As a fixie newbie, use a rim brake on at least one wheel; that will give you a bailout option while you learn to do downhills. Choose an easy gear combination, such as 40 or 42-tooth front to go with your 18 rear, so you won't strain so much on the uphills.

And oh yeah, don't forget a messenger bag in whatever brand the cool kids are using now. Does Prada make one yet?

Wednesday, October 26, 2005

Steal this post

Seems like I can't go two hours without hearing about another stolen bike. My velo is my main transpo, but I'm getting to the point where I don't want to leave it parked anywhere. What can I do?

—Gone on 62nd (and Hawthorne)

You could take a tip from all those Madone-riding, strong-living Lance-alikes: Don't park your bike anywhere except high atop your SUV.

Seriously, though: I suspect the ratio of thefts to available bikes has remained constant as Portland bike culture has grown; but now we hear about them more (which could lead to more recoveries).

The sum total of all bike-retention wisdom can be expressed thus: Ride a crappy (looking) bike and lock it well.

Most (but by no means all) bikes that get stolen are highly conspicuous. They are shiny and new, or they have trendy new color-coordinated wheels, etc. Thieves likely perceive shiny new bikes as easier and more profitable to fence. So save your shiny new bike for pleasure rides, and build yourself a beater for getting around.

That's one good reason to buy used from Craigslist or the community/co-op/non-profit shops: They can be great places to find a quality bike with that authentic beat-to-hell camouflage that only a decade or two of use can provide.

Don't clean your bike. Lube it, of course, and wipe down the rims and brake pads. Knock the crud off the chain and rear cogs and derailleur pulleys. But don't wash it or shine it up unless you're trying to sell it. Road grit makes great camouflage.

Many bikes that get stolen aren't locked at all. Others are tethered with only one type of lock. So:
  • Lock even if you're just ducking into the Plaid Pantry for a second.
  • Lock even in your garage, or your building's parking cage, or your living room.
  • Use more than one type of lock. That way the thief would have to lug more than one big tool—for example, a jack to break your U-lock, and bolt cutters to snip your thick cable or chain.
Finally, try some psy-ops tricks to keep the thief moving along: Take the chain off the chainrings and let it hang slack, or let the air out of at least one tire, or (on road bikes) rig your brake quick-release so that the closed position locks the pads tight against the rim.

Tuesday, October 18, 2005

:02 down; 14:58 to go

Your freindly neighborhood WOBG got a couple seconds of fame Sunday night when KOIN 6 filmed us volunteers building bikes for Katrina victims at North Portland Bikeworks. What a great laid-back staff there, and impeccable taste in music as well. I hope I can get back for the next session.

Monday, October 10, 2005

Beyond color: choosing a good used ride

I'm looking for a used bike to ride to work—from Woodstock to downtown—and just as general transportation. I want a bike that's fun to ride, and since it will eventually pay for itself in saved gas, I'm looking to spend up to $300. I want to get something I really like, but I don't have much technical knowledge. Please briefly describe some of the criteria for judging the quality of a used bike, other than the color of the paint.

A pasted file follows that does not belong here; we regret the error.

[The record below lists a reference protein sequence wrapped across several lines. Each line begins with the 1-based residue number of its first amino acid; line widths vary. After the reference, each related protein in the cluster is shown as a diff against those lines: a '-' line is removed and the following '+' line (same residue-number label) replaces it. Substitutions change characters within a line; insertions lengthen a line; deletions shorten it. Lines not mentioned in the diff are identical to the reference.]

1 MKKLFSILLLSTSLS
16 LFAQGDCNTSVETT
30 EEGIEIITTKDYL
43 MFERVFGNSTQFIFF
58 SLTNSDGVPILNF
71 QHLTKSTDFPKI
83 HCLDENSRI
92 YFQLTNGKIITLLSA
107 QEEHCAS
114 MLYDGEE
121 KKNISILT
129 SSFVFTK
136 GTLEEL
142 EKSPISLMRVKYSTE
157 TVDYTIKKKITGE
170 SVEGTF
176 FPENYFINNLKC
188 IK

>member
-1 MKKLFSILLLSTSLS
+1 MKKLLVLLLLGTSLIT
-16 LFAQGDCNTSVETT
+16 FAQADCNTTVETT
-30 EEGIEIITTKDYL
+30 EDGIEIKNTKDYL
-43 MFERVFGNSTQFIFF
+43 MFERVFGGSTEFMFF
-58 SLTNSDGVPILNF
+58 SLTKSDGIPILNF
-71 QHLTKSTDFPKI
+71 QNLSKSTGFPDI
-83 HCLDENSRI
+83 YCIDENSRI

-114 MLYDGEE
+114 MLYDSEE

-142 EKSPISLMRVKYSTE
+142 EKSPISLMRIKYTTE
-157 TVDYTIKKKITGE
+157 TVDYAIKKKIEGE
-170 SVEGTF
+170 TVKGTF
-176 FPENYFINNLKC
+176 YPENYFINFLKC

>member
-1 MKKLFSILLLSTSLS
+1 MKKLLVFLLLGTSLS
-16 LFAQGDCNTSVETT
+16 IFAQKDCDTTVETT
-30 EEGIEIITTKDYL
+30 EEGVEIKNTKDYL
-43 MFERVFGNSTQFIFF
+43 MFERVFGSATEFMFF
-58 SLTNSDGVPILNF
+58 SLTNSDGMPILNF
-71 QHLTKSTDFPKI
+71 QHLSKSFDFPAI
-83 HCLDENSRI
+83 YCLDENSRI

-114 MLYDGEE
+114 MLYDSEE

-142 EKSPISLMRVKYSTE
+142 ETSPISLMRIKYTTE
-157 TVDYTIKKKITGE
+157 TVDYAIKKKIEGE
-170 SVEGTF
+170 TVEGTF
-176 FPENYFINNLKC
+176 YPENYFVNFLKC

—A newer commuter

Newer, you wound me! Experts agree that paint color is of foremost importance. As my wife says, "Red is fast." What more do you need to know?

Oh, all right. Here are what I think of as "benefits" of a good used commuter bike that's fun to ride, and from there maybe I can backtrack to "features":

  • Easy to carry onto bus racks and MAX
  • Brakes work well even when wet
  • Your feet stay on the pedals even when wet
  • Lots of room to mount wider-than-racing tires and full fenders (for the wet)
  • Has enough of a gear range for the places you're likely to go

That leads to these features:

• A sturdy but light frame made of a high grade of steel known generically as 4130 chromoly (manganese-moly is good too), with brands such as Reynolds, Columbus, Tange, Ishiwata, True Temper, etc.

Most better bikes will have a sticker somewhere on the frame that describes the frame material. If the sticker doesn't list the aforementioned brands or generic type, the frame likely is a lower grade of steel—still sturdy but not so light. Of course there are frames of aluminum, carbon fiber, etc., but most used ones will be wannabe racing bikes that can't fit wider tires or full fenders--so they're not so useful when rainy season hits.

• Wheels with rims made of aluminum alloy—because steel rims lose most of their braking ability when wet. Better yet (but rare), disc or drum brakes that aren't affected at all by the wet.

• Pedals that have foot retention such as toe clips and straps and/or grabby metal teeth or pegs and/or a receptacle for the cleats that adorn cycling-specific shoes (with the cleat and receptacle acting kind of like a ski boot and binding)

• An appropriate drivetrain. For your commute, with that short but steep wall at about 39th Street, you could get by with "average" road-bike gearing—but the extra low gears derived from a third chainring (as with 18, 21, 24, or 27-speed bikes) would be welcome.

Unfortunately, some bikes matching this description could be 20 years old or more. You should watch for the following predictable funkiness:

• The spokes—particularly those of the rear wheel—may be near the end of their life span, so you may get a broken spoke every other week or so. When a spoke breaks, the wheel gets wobbly and rubs on the brakes, which is a pain. Consider having the rear wheel re-spoked or replaced as a preventative measure, if it hasn't been done already.

• The chain and the smallest two or three of the cogs it meshes with may well be worn and in need of replacement. Such wear can lead to the chain skipping and causing you to stumble at the worst times—like in the middle of an intersection. Again, consider replacing them it hasn't already been done.

Thursday, October 06, 2005

One bike to rule them all

My precious 15-year-old commuter mountain bike is ready for the pasture. I don't have a lot of storage space, and I'm longing for one bike that will do it all: commutes along with moderate road rides and off-road use (no jumping).